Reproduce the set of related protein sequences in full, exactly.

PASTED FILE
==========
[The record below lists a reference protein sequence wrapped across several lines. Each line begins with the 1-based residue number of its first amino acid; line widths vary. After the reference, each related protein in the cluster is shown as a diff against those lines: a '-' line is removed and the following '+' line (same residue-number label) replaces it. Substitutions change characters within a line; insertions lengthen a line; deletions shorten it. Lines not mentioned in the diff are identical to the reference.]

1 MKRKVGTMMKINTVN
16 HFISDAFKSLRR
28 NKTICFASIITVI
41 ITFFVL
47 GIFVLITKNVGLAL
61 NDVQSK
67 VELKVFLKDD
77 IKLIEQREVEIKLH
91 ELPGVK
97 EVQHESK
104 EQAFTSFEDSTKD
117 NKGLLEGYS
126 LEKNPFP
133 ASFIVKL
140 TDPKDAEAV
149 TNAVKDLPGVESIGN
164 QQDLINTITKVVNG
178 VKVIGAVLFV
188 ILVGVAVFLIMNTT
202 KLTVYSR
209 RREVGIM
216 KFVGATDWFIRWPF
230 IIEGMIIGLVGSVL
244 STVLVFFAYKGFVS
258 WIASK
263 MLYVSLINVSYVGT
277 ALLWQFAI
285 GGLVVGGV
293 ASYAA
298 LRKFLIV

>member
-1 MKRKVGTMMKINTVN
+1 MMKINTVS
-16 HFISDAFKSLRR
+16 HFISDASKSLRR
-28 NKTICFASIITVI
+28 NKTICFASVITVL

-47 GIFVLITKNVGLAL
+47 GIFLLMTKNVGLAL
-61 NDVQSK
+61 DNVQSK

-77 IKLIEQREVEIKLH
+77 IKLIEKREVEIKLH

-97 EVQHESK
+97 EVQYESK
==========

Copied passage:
[The record below lists a reference protein sequence wrapped across several lines. Each line begins with the 1-based residue number of its first amino acid; line widths vary. After the reference, each related protein in the cluster is shown as a diff against those lines: a '-' line is removed and the following '+' line (same residue-number label) replaces it. Substitutions change characters within a line; insertions lengthen a line; deletions shorten it. Lines not mentioned in the diff are identical to the reference.]

1 MKRKVGTMMKINTVN
16 HFISDAFKSLRR
28 NKTICFASIITVI
41 ITFFVL
47 GIFVLITKNVGLAL
61 NDVQSK
67 VELKVFLKDD
77 IKLIEQREVEIKLH
91 ELPGVK
97 EVQHESK
104 EQAFTSFEDSTKD
117 NKGLLEGYS
126 LEKNPFP
133 ASFIVKL
140 TDPKDAEAV
149 TNAVKDLPGVESIGN
164 QQDLINTITKVVNG
178 VKVIGAVLFV
188 ILVGVAVFLIMNTT
202 KLTVYSR
209 RREVGIM
216 KFVGATDWFIRWPF
230 IIEGMIIGLVGSVL
244 STVLVFFAYKGFVS
258 WIASK
263 MLYVSLINVSYVGT
277 ALLWQFAI
285 GGLVVGGV
293 ASYAA
298 LRKFLIV

>member
-1 MKRKVGTMMKINTVN
+1 MMKINTVS
-16 HFISDAFKSLRR
+16 HFISDASKSLRR
-28 NKTICFASIITVI
+28 NKTICFASVITVL

-47 GIFVLITKNVGLAL
+47 GIFLLMTKNVGLAL
-61 NDVQSK
+61 DNVQSK

-77 IKLIEQREVEIKLH
+77 IKLIEKREVEIKLH

-97 EVQHESK
+97 EVQYESK